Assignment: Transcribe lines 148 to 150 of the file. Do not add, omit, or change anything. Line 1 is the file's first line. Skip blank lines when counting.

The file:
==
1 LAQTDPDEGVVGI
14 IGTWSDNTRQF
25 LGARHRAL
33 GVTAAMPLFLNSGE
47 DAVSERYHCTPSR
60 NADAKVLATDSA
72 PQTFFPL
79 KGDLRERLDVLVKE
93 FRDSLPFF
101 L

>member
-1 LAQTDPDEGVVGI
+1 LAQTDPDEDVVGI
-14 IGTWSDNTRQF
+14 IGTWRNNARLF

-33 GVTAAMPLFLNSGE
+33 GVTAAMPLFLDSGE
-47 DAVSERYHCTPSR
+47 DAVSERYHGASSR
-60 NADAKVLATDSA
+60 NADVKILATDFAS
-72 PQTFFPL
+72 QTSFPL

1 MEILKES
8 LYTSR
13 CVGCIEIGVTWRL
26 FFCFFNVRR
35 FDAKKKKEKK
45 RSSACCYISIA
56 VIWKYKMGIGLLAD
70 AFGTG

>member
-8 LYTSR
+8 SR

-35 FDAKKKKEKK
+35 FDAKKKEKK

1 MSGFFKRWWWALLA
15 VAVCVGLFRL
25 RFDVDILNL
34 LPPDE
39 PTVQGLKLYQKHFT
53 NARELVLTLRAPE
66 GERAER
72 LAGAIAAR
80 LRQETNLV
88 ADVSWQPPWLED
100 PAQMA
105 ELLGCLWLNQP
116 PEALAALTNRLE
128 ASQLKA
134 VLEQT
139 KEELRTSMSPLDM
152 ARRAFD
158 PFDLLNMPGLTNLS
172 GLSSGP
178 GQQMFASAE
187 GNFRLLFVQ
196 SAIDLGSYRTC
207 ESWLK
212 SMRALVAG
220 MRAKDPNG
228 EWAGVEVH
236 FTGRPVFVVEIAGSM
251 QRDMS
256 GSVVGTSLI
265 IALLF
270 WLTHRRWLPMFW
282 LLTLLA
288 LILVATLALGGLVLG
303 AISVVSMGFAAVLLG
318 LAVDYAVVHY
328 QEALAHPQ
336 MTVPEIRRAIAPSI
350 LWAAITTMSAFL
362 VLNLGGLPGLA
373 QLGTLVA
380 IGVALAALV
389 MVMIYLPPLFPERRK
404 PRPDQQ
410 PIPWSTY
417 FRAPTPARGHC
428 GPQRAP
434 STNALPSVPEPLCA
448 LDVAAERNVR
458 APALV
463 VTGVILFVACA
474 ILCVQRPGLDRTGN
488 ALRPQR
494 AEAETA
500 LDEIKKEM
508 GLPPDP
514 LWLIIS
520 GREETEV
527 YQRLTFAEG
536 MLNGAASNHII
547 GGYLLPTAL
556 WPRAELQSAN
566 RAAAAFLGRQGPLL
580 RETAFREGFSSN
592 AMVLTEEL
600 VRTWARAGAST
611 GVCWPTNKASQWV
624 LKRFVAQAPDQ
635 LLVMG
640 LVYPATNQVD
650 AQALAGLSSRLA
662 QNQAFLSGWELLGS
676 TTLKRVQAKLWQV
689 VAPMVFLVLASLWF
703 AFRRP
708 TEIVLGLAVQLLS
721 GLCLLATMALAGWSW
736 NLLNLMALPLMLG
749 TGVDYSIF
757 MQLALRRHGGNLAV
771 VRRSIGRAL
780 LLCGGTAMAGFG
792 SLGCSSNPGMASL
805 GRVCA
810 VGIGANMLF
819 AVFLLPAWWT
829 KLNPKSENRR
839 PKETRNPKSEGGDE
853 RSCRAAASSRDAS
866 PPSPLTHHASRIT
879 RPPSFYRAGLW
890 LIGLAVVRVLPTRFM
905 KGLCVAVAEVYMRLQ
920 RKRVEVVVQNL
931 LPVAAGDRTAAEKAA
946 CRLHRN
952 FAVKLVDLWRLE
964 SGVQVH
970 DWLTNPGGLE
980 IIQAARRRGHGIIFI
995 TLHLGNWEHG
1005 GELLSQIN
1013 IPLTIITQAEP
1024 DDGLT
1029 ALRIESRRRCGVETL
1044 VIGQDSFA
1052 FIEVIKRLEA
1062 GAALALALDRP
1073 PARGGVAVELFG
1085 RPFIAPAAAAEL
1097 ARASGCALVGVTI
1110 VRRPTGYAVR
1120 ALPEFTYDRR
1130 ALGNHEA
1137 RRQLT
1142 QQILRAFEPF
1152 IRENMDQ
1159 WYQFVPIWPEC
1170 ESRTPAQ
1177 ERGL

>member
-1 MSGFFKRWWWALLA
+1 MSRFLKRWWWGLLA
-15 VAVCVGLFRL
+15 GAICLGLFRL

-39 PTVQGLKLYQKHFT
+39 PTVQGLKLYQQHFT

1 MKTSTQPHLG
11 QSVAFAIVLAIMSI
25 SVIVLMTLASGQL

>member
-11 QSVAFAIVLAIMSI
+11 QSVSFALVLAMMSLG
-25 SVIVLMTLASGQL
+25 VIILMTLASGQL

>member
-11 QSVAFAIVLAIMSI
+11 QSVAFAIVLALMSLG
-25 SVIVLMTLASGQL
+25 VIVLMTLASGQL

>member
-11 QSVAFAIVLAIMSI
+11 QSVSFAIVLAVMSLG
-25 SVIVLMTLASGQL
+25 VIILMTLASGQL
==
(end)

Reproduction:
1120 ALPEFTYDRR
1130 ALGNHEA
1137 RRQLT